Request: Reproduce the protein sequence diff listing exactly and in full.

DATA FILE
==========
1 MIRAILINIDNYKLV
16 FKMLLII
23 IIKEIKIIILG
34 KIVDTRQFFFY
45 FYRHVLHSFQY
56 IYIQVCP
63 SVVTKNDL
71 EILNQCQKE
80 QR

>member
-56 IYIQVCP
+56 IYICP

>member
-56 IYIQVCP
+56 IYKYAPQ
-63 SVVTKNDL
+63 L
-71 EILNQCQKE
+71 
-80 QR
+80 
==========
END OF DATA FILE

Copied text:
1 MIRAILINIDNYKLV
16 FKMLLII
23 IIKEIKIIILG
34 KIVDTRQFFFY
45 FYRHVLHSFQY
56 IYIQVCP
63 SVVTKNDL
71 EILNQCQKE
80 QR

>member
-56 IYIQVCP
+56 IYICP

>member
-56 IYIQVCP
+56 IYKYAPQ
-63 SVVTKNDL
+63 L
-71 EILNQCQKE
+71 
-80 QR
+80 